Supreme Court decision will not alter the way GST Council functions, says finance ministry

The Supreme Court’s decision on Thursday that the recommendations of the GST Council are not binding on the Centre and the state governments will not impact the functioning of the council in any manner, a finance ministry official told CNBC-TV18.

The official said the ministry will review the judgment in detail and said, “The Supreme Court has observed that while the recommendation of the GST Council has persuasive value for primary legislation, that is the framing of law, however, it is binding in so far as subordinate legislation is concerned issue of notification, framing of rules, prescribing rates and taxes, etc,” the official said.

The official said the GST Council, as prescribed in Article 279A of the Constitution, deliberates and makes recommendations to the Centre and states on issues such as model GST law, principles of levy, apportionment of GST levies on interstate supplies, principles relating to place of supply, GST rates and special provisions with respect to certain states.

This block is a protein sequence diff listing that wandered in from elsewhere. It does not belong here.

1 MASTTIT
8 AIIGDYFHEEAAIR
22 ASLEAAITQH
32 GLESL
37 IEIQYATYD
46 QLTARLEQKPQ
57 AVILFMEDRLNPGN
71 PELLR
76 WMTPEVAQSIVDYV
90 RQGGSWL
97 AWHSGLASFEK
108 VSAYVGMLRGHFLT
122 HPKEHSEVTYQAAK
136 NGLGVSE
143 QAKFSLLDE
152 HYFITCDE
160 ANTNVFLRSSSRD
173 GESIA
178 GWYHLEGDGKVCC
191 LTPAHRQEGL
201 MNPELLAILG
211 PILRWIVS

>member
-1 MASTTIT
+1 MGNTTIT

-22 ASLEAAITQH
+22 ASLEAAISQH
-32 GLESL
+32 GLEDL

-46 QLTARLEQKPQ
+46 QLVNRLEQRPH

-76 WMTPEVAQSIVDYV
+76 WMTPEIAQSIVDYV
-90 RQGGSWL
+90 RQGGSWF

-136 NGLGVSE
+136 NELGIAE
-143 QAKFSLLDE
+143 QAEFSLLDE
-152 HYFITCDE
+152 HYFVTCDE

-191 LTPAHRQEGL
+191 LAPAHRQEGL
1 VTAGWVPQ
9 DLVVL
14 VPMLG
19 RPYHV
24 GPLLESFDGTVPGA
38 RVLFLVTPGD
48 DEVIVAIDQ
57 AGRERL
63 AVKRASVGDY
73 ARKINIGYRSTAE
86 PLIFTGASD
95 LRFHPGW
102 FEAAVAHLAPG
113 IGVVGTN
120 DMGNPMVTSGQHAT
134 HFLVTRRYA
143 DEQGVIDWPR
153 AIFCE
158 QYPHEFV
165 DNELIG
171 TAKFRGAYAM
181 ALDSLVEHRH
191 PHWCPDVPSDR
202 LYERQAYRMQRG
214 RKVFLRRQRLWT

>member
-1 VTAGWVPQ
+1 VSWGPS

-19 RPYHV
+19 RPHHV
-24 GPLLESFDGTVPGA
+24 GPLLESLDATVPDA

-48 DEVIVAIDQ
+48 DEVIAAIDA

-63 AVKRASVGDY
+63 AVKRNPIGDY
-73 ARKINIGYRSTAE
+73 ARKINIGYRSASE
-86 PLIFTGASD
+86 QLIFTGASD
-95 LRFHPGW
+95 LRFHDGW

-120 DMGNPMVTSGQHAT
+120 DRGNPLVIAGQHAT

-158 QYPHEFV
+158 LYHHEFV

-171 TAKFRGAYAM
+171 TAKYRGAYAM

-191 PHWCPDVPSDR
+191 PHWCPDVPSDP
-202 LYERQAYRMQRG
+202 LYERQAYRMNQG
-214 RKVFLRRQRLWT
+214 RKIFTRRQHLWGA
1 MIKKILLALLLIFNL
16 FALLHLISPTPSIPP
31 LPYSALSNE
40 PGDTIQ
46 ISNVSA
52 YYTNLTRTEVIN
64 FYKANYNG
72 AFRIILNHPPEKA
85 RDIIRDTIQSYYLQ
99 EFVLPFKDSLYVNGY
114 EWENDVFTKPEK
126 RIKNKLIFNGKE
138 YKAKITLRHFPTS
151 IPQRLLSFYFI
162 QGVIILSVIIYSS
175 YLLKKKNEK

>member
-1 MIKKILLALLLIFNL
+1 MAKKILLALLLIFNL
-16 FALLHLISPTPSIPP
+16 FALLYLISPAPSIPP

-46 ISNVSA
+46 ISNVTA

“These recommendations are implemented by the Centre and states through normal legislative process under their respective Acts. The central and state Acts also specifically provide that levy, exemptions, and rules, etc, would be prescribed on the recommendation of the council through subordinate legislation. The recommendations of the GST Council are binding in so far as they relate to subordinate legislation, as has also been reiterated by the court,” the official said.

The official added that the Centre and states collaborate with each other and follow the GST Council’s recommendations, which have been arrived at with a consensus. “This has been the finest example of collaborative and cooperative federalism,” the official said.

“The Supreme Court has only elaborated this mechanism while making its observations. This judgment does not in any way lay down anything new in so far as the GST institutional mechanism is concerned; does not have any bearing on the way GST has been functioning in India, nor lays down anything fundamentally different to the existing framework of GST,” the official said.

With regard to the specific issue of GST levy on ocean fright, the official said, “The Supreme Court observed that since the Indian importer is liable to pay IGST on the ‘composite supply’, comprising of supply of goods and services of transportation, insurance, etc. in a CIF contract, a separate levy for the ‘supply of services’ by the shipping line would be in violation of Section 8 of the CGST Act,” the official clarified.

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